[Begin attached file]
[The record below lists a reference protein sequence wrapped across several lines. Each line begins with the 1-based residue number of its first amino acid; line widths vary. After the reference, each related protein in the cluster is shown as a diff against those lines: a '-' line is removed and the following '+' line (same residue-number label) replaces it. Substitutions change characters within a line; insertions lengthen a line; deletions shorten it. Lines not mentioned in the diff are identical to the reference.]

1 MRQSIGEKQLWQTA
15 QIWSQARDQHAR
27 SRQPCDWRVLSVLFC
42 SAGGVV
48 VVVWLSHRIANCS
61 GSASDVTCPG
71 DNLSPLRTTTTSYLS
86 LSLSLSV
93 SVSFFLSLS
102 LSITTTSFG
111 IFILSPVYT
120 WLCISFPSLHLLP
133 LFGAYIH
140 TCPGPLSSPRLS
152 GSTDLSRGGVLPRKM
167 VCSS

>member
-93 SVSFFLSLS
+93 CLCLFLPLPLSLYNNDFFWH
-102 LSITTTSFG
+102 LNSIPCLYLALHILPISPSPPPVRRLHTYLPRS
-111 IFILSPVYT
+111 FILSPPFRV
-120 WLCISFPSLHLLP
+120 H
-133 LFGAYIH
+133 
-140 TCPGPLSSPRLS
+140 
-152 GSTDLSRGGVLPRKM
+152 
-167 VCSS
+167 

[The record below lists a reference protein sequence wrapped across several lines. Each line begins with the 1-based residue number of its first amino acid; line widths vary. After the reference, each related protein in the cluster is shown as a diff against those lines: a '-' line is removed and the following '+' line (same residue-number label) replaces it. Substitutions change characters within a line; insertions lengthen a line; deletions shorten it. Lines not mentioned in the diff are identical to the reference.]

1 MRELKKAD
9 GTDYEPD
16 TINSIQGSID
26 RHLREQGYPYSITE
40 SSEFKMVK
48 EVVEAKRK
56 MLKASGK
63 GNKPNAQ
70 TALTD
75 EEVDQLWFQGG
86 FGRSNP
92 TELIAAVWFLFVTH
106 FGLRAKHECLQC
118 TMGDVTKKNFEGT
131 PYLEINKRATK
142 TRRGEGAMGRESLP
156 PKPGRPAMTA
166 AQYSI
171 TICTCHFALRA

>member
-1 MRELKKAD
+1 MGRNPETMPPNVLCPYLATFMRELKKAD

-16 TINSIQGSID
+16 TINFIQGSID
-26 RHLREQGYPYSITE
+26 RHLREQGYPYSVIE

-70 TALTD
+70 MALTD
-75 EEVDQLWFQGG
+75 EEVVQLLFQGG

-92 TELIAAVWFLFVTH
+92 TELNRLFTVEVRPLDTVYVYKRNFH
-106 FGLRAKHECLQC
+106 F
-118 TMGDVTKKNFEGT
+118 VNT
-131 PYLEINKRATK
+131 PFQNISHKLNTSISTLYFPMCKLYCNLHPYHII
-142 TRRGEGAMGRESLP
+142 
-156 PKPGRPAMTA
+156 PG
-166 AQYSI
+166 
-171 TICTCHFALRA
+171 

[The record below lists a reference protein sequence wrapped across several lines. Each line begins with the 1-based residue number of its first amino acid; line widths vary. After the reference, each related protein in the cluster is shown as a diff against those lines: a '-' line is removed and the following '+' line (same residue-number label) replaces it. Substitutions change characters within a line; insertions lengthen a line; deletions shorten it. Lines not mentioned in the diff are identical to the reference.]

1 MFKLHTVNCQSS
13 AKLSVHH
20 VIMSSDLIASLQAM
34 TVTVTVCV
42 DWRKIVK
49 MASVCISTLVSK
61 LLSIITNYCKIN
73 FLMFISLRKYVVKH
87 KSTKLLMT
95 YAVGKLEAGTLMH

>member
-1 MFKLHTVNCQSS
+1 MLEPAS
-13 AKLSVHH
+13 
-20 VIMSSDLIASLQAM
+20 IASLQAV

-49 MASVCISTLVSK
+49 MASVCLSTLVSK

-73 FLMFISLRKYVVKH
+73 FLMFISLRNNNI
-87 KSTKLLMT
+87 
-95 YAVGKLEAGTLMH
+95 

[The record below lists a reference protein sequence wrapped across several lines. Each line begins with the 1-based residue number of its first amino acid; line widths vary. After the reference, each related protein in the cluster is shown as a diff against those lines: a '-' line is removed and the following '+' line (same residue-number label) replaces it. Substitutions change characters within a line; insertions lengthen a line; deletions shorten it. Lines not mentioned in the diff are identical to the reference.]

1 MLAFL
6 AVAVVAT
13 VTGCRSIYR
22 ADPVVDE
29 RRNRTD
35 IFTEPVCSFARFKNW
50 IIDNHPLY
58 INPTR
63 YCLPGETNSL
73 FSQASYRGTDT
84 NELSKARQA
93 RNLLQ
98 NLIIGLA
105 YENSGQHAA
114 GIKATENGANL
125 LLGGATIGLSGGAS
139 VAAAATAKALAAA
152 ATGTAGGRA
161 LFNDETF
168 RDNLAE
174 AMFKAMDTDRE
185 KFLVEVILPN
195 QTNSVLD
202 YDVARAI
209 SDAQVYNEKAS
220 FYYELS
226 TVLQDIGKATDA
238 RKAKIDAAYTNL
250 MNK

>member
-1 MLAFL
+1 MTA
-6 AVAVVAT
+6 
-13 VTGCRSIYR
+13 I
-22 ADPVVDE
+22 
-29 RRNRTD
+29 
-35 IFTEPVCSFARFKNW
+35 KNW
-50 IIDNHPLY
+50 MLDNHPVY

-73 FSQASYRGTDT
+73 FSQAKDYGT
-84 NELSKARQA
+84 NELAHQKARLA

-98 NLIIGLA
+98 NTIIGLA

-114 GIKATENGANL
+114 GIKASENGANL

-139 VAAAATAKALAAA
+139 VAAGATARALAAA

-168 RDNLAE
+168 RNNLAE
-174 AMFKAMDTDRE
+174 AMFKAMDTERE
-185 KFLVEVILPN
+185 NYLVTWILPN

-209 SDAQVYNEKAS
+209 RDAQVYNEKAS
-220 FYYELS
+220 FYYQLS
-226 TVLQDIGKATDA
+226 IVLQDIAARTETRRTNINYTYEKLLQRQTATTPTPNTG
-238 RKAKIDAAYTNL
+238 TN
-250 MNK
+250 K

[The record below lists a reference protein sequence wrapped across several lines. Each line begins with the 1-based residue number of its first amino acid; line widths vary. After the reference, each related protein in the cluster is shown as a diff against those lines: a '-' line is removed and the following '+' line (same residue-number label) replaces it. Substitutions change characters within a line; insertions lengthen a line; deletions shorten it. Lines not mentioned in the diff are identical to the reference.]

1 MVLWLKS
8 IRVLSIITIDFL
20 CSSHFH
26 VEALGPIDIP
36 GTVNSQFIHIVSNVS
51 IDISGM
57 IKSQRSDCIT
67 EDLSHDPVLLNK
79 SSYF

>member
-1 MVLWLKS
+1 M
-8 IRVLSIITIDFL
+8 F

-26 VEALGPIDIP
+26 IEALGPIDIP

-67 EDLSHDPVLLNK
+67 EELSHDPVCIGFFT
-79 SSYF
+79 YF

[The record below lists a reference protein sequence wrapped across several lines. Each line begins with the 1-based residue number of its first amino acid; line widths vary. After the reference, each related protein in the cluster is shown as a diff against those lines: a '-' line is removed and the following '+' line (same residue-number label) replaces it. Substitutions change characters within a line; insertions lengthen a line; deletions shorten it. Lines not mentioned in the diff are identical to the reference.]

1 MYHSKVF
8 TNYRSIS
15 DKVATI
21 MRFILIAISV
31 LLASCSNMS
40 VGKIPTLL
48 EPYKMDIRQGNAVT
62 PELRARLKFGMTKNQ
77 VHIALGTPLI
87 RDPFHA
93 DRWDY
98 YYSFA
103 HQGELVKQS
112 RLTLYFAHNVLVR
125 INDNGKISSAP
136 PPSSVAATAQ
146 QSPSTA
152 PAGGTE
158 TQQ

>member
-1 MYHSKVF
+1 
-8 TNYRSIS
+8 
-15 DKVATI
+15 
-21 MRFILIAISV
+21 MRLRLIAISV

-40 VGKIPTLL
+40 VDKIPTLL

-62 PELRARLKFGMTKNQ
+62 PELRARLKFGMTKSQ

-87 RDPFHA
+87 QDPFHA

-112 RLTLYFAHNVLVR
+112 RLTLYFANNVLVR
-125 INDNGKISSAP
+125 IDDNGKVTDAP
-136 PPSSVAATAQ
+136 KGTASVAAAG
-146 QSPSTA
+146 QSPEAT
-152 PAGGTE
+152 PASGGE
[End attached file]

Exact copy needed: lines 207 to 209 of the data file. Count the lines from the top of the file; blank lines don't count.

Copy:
48 EPYKMDIRQGNAVT
62 PELRARLKFGMTKNQ
77 VHIALGTPLI